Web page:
Walking is a commonly recommended activity for heart patients in a rehabilitation setting. It is also one of the most available and used forms of exercise by all people who report exercising. However, it seems Nordic walking may be better than regular walking.
A group of researchers set out to explore if using Nordic walking poles could improve aerobic fitness more than walking alone. Past research supports benefits across many populations as seen in a 2012 systematic review of Nordic walking. The current randomized control trial was open to people with acute coronary syndrome (ACS) and peripheral arterial occlusive disease (PAOD).
The researchers had two groups of 21 persons in each group. A walking group and a Nordic walking group. Both groups walked the same protocol for 4-weeks with the only difference being the Nordic group used walking poles and the other did not.
Nordic walking vs. Walking
After four weeks, both groups were assessed by a six-minute walk test which is a good measure of aerobic exercise capacity. The test is simple, on a level walking area how far can one walk self-paced. The researchers also conducted graded stress tests to measure aerobic power.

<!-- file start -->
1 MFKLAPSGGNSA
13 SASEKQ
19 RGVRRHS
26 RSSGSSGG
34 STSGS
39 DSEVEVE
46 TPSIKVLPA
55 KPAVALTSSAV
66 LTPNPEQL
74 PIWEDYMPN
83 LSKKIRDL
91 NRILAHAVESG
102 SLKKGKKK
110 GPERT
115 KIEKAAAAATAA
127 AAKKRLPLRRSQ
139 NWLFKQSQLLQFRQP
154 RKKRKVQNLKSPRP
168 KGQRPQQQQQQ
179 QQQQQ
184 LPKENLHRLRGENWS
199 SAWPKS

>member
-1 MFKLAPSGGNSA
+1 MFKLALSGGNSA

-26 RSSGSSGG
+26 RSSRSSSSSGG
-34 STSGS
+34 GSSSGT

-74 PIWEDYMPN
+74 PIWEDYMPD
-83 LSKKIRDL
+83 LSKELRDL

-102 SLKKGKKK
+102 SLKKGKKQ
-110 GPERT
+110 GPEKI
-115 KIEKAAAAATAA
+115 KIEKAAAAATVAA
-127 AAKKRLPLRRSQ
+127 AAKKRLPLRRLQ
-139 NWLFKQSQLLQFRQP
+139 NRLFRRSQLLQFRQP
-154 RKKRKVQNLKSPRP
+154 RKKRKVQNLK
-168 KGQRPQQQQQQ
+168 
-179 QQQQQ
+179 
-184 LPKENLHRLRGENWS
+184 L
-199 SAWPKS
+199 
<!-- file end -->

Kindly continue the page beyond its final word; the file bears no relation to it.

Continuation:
The study results showed that both groups improved fitness. However, according to the study authors, “The Nordic walking group showed significantly greater walk distance than the walking group”.
One patient group achieved greater gain than the other according to the results. The authors wrote:
“Both ACS and PAOD groups showed improvement, but the improvement was significant for only PAOD patients.”
In their conclusion:
“Nordic walking training appeared more efficient than training without poles for increasing walk distance on the 6-min walk test”.
Meaning they experienced greater aerobic fitness using Nordic poles.
Why did Nordic walking poles work?
Using Nordic walking poles recruits more muscle mass vs walking without poles. This elicits a greater cardiorespiratory response with can further improve fitness. Compared with ordinary walking, Nordic walking required as much as 67% greater energy expenditure.
The use of poles also allows individuals to walk faster, especially people who have disorders that impact gait and ability to walk. Nordic walking poles may reduce perceived exertion (how hard one feels they are working) but this may first require practice using the poles.
Get started using Nordic walking poles
You may be tempted to run out to Walmart and buy a pair of hiking poles and start walking. Before you drop $25.00 on a set of poles watch this video by American Nordic Walking Association.
Girold, Sebastien, Jerome Rousseau, Magalie Le Gal, Emmanuel Coudeyre, and Jacqueline Le Henaff. “Nordic Walking versus Walking without Poles for Rehabilitation with Cardiovascular Disease: Randomized Controlled Trial.” Annals of Physical and Rehabilitation Medicine (2017): n. pag. Web.